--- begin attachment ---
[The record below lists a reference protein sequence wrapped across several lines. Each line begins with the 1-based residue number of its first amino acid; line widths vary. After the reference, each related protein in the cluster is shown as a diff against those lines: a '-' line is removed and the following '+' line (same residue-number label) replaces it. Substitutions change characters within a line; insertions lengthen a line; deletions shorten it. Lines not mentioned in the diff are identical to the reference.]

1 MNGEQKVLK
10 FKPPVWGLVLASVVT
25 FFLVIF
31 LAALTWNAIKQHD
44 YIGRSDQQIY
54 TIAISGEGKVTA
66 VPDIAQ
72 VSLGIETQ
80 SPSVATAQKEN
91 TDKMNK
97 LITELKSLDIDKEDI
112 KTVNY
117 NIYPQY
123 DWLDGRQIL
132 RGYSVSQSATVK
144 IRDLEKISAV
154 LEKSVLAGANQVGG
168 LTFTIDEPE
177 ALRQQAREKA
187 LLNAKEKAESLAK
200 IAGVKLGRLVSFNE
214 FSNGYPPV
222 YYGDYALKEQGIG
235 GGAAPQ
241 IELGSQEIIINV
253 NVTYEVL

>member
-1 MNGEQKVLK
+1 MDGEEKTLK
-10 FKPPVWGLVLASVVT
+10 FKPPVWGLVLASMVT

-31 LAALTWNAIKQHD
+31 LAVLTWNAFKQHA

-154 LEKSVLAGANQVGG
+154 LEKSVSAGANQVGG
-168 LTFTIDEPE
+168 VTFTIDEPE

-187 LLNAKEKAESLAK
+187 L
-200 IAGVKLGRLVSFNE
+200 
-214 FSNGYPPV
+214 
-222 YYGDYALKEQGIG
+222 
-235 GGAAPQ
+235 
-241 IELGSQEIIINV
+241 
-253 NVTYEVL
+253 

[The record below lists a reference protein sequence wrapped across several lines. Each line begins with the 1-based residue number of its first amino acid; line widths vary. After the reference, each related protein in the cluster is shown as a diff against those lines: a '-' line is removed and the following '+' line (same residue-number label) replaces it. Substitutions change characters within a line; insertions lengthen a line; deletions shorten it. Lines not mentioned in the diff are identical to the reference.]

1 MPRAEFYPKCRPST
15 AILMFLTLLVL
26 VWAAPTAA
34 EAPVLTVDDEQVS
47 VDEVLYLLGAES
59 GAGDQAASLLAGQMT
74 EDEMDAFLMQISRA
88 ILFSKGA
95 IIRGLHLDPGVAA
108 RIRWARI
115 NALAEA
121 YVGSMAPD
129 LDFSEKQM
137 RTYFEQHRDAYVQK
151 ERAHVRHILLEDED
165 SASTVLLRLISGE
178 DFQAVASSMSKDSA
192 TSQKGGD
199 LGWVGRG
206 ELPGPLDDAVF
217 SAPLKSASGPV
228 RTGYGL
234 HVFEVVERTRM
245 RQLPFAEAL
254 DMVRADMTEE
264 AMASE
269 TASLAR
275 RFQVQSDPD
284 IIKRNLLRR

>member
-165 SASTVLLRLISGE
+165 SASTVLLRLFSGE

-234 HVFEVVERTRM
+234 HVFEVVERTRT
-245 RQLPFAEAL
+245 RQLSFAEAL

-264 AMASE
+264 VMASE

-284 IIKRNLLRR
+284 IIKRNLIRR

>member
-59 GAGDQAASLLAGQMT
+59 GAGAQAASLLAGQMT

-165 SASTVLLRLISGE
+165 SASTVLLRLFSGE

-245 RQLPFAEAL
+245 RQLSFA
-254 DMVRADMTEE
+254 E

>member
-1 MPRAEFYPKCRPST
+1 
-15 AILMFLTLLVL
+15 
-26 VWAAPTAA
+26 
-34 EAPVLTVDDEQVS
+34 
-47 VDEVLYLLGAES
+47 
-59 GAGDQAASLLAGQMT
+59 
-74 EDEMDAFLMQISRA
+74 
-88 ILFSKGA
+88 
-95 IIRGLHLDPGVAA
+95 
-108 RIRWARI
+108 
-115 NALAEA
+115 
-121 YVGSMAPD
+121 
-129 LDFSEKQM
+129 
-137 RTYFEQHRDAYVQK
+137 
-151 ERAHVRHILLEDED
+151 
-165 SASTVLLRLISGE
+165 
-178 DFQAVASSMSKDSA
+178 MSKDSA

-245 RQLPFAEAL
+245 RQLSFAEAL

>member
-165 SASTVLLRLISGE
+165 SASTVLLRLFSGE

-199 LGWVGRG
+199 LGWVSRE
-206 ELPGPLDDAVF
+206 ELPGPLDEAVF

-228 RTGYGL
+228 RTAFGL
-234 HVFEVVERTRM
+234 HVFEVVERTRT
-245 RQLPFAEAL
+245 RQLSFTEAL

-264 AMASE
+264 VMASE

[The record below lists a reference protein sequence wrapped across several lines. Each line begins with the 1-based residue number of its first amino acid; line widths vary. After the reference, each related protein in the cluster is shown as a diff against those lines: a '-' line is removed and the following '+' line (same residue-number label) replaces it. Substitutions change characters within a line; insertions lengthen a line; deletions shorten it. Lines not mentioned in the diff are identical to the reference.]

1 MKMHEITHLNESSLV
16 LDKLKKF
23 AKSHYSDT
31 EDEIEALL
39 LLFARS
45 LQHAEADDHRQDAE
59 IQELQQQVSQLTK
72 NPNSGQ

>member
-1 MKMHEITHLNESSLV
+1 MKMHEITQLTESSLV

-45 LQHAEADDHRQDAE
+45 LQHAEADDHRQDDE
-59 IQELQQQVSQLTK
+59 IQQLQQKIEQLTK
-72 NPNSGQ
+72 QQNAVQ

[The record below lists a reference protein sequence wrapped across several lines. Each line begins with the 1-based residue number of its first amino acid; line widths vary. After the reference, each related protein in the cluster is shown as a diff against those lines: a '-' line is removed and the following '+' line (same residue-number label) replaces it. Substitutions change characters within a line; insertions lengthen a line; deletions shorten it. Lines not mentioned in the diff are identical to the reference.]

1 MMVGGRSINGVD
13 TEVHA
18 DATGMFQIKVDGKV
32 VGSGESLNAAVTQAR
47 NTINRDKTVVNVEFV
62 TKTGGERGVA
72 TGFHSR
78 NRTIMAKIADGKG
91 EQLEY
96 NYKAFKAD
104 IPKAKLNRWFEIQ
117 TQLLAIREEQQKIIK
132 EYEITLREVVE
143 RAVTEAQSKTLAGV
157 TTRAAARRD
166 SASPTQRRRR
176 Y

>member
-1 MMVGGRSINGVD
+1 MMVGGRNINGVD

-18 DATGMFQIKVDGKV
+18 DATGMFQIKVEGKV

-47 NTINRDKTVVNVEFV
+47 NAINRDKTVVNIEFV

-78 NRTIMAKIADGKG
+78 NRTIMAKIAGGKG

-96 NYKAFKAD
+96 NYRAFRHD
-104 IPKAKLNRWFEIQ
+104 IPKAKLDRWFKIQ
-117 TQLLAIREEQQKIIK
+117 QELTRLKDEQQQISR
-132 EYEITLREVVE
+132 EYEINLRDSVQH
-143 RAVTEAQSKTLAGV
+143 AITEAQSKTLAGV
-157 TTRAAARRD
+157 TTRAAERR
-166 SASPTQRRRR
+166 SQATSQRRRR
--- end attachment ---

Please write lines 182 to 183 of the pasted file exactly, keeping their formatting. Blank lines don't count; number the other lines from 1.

91 EQLEY
96 NYKAFKAD